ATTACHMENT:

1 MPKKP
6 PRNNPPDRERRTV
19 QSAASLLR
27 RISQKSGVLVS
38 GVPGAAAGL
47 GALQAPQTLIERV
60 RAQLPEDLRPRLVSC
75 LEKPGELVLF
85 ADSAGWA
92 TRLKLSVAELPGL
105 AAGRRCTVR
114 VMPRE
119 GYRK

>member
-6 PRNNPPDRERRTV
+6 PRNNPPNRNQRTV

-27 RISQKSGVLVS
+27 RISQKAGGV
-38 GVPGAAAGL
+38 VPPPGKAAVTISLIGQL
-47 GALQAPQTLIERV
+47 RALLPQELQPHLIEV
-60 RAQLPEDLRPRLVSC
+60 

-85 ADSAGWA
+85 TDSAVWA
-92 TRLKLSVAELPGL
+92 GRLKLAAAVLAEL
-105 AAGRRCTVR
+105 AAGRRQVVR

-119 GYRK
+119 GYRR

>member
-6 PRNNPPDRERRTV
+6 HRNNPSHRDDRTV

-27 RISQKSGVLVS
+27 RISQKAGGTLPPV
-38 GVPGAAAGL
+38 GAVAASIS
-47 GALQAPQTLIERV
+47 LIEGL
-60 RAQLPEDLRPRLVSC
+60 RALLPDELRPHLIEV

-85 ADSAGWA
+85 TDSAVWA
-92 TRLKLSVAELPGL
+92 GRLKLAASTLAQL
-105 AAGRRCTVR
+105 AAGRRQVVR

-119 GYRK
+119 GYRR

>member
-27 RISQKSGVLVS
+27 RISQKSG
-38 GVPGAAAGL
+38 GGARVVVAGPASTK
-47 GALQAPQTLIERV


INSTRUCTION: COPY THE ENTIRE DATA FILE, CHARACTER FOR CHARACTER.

1 MPKKP
6 PRNNPPDRERRTV
19 QSAASLLR
27 RISQKSGVLVS
38 GVPGAAAGL
47 GALQAPQTLIERV
60 RAQLPEDLRPRLVSC
75 LEKPGELVLF
85 ADSAGWA
92 TRLKLSVAELPGL
105 AAGRRCTVR
114 VMPRE
119 GYRK

>member
-6 PRNNPPDRERRTV
+6 PRNNPPNRNQRTV

-27 RISQKSGVLVS
+27 RISQKAGGV
-38 GVPGAAAGL
+38 VPPPGKAAVTISLIGQL
-47 GALQAPQTLIERV
+47 RALLPQELQPHLIEV
-60 RAQLPEDLRPRLVSC
+60 

-85 ADSAGWA
+85 TDSAVWA
-92 TRLKLSVAELPGL
+92 GRLKLAAAVLAEL
-105 AAGRRCTVR
+105 AAGRRQVVR

-119 GYRK
+119 GYRR

>member
-6 PRNNPPDRERRTV
+6 HRNNPSHRDDRTV

-27 RISQKSGVLVS
+27 RISQKAGGTLPPV
-38 GVPGAAAGL
+38 GAVAASIS
-47 GALQAPQTLIERV
+47 LIEGL
-60 RAQLPEDLRPRLVSC
+60 RALLPDELRPHLIEV

-85 ADSAGWA
+85 TDSAVWA
-92 TRLKLSVAELPGL
+92 GRLKLAASTLAQL
-105 AAGRRCTVR
+105 AAGRRQVVR

-119 GYRK
+119 GYRR

>member
-27 RISQKSGVLVS
+27 RISQKSG
-38 GVPGAAAGL
+38 GGARVVVAGPASTK
-47 GALQAPQTLIERV